Tuesday, October 13, 2009

Peter Singer & Michael Sandel on Cosmetic Genetic Engineering

Originally written June 12, 2009


I came across this debate between Harvard philosopher Michael Sandel and Peter Singer. You will need to at least listen to the Sandel's portions of the debate in order to fully appreciate what I'm arguing against.

The debate was on cosmetic genetic engineering. While both men agree that genetic therapies should be used to cure things like Huntington's Disease, Marfan syndrome, etc. But Sandel argues that it is at least ethically problematic to alter the genetic structure to improve a person’s “lifestyle” (e.g., sex, height, I.Q.)

I actual
ly think, to my own chagrin, I come out more on Singer’s side. Or, at least I think I disagree on every point of Sandel’s, though I’m sympathetic to his argumentation. I have 7 bullet points, most all addressed in some way by Sandel. I present my opposition to the class.

Reasons to accept cosmetic genetic engineering.

1.The genie is already out of the bottle. No matter how much we argue on the subject, people will use genetic technology to improve their children’s chances in life. Dr. Sandel weaves a convincing mythic tale, but people will still choose self-interest over good morals.

2.“Hyper-parenting” is just a low-tech form of biotechnology. How truly different is genetic engineering from putting a child through the rigors of violin lessons, summer football camps and rote memorization in school? It’s a difference in form but not in type. Isn’t genetic engineering simply making the job easier (and in some cases, attainable at all)? We hire tutors to help kids get higher SAT scores, why would it be immoral to tweak their DNA so that they can now do the same with fewer hours of study (or, give them enough “mental firepower” to do things they might not otherwise be able to do, such as calculus or physical chemistry).

3.Don’t we already, albeit unconsciously, attempt to change our children’s genes by our choice of mates? Don’t men select pretty women, and women intelligent and powerful men, to gain genetic advantage with their offspring? Isn’t genetic engineering just going pro with a game we’ve been playing since time immemorial?

4.Dr. Sandel makes much of being humble and admitting to ourselves that there are things we cannot control. But, isn’t the human story one of incrementally controlling our individual and communal destinies? Isn’t the moment the caveman chose to plant a seed of corn instead of hoping the deer would turn left instead of right the Promethean beginning of man’s attempt to conquer dumb chance with technology? Doesn’t it attest more, not less, to humanity’s glory that we “fight against the dying of the light” and take up arms against Nature’s victimization? Maybe it will make us less holy—perhaps even costing us our souls—but it seems improving our chances or even just making things more convenient is a human good. I doubt very little we are less virtuous than Spartan warriors, but isn’t it a good thing we don’t need to be so virtuous just to survive?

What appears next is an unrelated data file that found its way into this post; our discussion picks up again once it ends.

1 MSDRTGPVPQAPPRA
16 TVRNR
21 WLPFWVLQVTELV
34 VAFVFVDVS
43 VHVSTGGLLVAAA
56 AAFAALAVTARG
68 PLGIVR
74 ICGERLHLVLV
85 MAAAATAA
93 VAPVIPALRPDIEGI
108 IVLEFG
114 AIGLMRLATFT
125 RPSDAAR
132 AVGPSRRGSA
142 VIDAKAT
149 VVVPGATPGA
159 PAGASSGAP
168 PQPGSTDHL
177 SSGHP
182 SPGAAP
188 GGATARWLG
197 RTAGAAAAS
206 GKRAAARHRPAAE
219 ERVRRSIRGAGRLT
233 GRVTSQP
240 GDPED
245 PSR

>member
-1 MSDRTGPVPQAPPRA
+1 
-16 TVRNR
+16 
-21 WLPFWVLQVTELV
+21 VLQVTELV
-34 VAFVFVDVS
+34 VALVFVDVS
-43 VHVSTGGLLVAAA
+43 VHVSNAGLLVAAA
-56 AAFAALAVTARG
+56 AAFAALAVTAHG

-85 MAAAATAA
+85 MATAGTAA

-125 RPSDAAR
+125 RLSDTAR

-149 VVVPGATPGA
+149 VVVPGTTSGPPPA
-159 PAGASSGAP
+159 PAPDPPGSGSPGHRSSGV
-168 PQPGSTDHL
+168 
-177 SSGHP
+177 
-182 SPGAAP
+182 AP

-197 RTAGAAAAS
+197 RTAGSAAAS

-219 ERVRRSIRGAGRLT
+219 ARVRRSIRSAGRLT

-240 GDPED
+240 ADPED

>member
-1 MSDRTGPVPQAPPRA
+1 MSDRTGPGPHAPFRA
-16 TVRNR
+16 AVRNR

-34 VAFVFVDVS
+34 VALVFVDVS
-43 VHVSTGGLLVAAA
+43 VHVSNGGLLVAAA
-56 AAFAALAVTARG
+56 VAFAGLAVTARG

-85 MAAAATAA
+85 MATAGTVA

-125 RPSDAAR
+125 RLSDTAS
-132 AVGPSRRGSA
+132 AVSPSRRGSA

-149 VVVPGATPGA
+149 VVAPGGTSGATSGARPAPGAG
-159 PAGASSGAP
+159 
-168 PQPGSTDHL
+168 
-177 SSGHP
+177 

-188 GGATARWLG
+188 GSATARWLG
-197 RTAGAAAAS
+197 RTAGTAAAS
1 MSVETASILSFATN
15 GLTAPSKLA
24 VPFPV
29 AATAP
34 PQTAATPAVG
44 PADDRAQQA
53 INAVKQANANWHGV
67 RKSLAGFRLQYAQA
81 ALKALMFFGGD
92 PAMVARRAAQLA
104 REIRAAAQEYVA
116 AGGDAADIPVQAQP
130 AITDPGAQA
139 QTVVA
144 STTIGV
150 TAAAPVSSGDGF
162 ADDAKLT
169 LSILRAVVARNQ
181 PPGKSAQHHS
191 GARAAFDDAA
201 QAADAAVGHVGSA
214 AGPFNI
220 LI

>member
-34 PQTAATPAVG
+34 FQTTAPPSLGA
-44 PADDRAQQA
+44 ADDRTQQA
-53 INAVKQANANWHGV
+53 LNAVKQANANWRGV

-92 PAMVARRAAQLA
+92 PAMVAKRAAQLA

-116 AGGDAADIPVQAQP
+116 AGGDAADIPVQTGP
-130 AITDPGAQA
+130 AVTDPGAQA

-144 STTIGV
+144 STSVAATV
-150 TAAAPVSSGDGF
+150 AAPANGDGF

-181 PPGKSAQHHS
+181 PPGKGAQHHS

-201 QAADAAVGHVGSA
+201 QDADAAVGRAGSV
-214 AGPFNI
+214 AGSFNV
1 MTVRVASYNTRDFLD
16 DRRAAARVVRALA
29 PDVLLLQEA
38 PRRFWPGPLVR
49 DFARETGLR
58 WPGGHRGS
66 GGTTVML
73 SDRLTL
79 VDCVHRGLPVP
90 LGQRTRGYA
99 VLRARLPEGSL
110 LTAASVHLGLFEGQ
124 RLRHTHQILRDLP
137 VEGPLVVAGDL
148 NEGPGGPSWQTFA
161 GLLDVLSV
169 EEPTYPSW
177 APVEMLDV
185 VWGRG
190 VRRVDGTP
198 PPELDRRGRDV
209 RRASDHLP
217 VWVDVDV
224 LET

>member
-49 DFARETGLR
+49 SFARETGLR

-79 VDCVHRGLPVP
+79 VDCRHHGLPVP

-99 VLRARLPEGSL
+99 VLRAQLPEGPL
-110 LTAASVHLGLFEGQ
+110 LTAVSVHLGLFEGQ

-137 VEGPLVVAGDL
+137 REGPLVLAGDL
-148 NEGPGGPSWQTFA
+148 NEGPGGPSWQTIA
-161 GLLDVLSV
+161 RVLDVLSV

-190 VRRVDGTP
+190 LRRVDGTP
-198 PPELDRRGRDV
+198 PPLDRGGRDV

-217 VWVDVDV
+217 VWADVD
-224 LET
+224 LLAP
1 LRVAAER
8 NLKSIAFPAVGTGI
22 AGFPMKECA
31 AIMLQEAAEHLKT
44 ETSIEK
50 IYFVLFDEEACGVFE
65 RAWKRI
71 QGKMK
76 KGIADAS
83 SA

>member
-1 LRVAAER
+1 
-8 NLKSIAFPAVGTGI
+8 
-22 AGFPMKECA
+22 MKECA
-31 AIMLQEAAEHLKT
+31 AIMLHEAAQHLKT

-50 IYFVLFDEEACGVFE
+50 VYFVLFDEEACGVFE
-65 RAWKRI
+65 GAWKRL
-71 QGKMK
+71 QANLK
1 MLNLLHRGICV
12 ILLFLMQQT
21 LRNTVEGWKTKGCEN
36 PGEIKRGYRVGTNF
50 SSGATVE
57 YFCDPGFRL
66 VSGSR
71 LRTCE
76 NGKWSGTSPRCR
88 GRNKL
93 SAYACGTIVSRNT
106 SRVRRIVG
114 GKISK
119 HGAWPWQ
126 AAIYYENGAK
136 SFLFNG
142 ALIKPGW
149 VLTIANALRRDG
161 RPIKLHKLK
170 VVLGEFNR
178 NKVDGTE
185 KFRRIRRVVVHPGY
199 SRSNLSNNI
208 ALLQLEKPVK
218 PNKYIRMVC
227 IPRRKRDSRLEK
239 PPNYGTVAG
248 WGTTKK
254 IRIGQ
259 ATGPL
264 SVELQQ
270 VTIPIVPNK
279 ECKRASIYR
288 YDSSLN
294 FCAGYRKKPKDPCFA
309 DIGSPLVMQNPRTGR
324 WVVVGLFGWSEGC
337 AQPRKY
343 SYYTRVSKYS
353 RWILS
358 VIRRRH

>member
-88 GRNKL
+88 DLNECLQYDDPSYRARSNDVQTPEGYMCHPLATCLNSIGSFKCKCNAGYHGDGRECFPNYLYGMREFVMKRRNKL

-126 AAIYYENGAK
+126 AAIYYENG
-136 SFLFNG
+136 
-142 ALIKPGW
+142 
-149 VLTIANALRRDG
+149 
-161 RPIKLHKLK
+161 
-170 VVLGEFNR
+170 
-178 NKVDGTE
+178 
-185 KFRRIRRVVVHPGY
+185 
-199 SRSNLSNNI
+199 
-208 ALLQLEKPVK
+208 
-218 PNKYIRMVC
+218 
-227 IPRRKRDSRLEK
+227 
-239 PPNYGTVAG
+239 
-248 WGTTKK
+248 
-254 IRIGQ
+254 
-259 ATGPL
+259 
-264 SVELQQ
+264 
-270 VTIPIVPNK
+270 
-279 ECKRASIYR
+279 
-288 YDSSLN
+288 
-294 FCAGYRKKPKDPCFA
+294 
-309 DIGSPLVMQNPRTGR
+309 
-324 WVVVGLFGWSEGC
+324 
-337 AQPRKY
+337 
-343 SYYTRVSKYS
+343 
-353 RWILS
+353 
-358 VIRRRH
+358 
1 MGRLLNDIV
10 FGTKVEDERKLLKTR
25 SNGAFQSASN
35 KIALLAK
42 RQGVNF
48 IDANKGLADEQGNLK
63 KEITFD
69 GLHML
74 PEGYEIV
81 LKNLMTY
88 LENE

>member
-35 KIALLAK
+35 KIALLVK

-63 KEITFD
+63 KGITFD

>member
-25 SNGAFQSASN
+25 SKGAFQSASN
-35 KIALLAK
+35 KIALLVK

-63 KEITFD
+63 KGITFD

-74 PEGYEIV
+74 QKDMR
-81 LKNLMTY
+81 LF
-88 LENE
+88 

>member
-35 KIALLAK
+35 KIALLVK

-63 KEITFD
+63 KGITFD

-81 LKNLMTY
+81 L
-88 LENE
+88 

5.The objection I didn’t hear from Sandel but concerns most laypeople I know is the availability of genetic engineering to the poor (or even middle class). I would argue even in the “worst possible scenario” that only the rich could afford to would still be a radical improvement. Now, we live in a world where simple dumb luck determines a person’s intellect and attractiveness. In our Brave New World, now it will be opened up not only to the genetically blessed, but to those who can afford it. Have we not already made progress, all things being equal?

6.Taken point #5 a step further, we can imagine an even worse possible scenario where those who are born with, say, profound physical or mental handicaps live substantially more difficult lives: they receive considerably more ridicule in school, even fewer job opportunities, and less public funding for their welfare. Let’s imagine that the lives of the disable are twice and bad as they are now. But, let’s also assume we reduce the incidents of such disability to 10% of what they are now? Have we not, on a whole, improved the situation five-fold? Even if those unlucky few live profoundly difficult lives, isn’t making it 90% less likely a vast improvement?

7.Sandel says it would fundamentally change our relationship to our children: it would make them a “commodity” like a car. Yes, it might. Not ideal, but is that really an awful outcome? Could not love exist even when chance does not? Why must we assume that the “blind luck” of having children with or without talents would play into our affection for them? Not only that, but how much of our personality are things like I.Q. or physical attributes? When I think of myself, while I happen to like my mental powers (and am not particular fond of my physical ones), I don’t know if I consider either category being “me.” If suddenly tomorrow I became unable to read and write, or go jogging, while my lifestyle would be diminished, I doubt my self-concept would be. Would I be any less “me” when I had less of those things?

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